September 08, 2006 Features & Images » Feature Story

Clearing the blockage 

Writers offer antidotes and anecdotes on overcoming the blank screen

Page 6 of 7

Tim Smith

 

More nicer (yes, more nicer seems an apt descriptor) kick-starts listed on writer-friendly supportive sites suggest stepping away from the page or computer for a spell, typing out a chapter of your favorite book, having a nice herbal tea. Physical exercise is also a frontrunner for overcoming PWB or writer’s block; yoga, deep breathing, meditating, walking or casually banging your head on the keyboard in Sesame Street style. A venue change is also a popular suggestion. There are reams of writing exercises, such as choosing an object on your desk and simply describing it, or cutting a picture from a magazine and scribbling a short piece on it and doodling. Perfectionism is to be avoided. Goals are to be realistic. There should also be a note about not spending too much time on the Internet learning that Trollope wrote every day for three hours, 250 words every 15 minutes and produced 49 novels in 39 years. Nor does it behoove one to learn that some compounded cases of writer’s block are currently being treated with anti-depressants (which may kill creativity, but at least kill the anguish associated with lack of production) or Ritalin.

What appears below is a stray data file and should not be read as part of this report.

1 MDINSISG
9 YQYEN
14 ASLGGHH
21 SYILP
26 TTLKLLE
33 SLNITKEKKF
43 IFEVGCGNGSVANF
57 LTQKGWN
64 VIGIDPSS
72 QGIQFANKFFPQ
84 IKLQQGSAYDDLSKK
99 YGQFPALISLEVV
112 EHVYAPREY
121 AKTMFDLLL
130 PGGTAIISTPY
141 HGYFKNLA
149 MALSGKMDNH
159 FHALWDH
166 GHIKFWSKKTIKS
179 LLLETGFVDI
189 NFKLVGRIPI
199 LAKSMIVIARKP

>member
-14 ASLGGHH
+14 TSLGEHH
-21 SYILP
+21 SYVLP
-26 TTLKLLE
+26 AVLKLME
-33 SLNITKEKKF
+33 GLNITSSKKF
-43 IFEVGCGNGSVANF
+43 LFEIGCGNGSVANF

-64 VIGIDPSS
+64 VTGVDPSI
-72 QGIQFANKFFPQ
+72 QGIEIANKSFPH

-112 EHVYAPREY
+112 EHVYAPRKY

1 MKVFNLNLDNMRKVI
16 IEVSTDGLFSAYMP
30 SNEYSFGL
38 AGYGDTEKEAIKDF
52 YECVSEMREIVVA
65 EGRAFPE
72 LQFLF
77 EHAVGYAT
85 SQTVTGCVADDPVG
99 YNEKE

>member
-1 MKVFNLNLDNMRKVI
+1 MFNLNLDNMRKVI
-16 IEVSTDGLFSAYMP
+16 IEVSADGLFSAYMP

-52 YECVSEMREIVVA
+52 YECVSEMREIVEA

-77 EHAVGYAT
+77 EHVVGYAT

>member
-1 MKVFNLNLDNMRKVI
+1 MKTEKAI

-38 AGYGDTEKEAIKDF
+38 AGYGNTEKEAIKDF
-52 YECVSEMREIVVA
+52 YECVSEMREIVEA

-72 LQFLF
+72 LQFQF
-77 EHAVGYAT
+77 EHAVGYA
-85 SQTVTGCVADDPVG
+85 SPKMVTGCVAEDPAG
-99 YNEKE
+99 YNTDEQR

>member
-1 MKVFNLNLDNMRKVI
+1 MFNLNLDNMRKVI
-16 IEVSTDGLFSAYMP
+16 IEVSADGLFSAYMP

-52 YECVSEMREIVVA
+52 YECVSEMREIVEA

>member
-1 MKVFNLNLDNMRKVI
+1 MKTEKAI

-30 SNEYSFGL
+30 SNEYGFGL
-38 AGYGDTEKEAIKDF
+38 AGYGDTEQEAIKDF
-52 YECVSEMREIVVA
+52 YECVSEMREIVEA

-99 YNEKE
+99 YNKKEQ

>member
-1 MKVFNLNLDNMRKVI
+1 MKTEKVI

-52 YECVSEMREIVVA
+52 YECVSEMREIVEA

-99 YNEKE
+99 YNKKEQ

“…If I’m stuck and can’t wait for an idea to magically appear, I go for a walk listening to music. I generally get absorbed in the imagery of the song and then WHAM, a flood of ideas hits me.”

– Erica Basnicki

 

Okay. So. What have I learned? I have learned that I am having extra trouble writing because of:

1. Anxiety

2. Depression

3. Lack of fitness

4. Nutritional deficiency

5. Perfectionism

6. Belief in a condition that may not exist

7. Lack of chocolate

8. Lack of breast milk in my life

9. Lack of proper breathing

10. Spontaneous change in my frontal lobe

11. Obsession with the Internet

12. Lack of imagination

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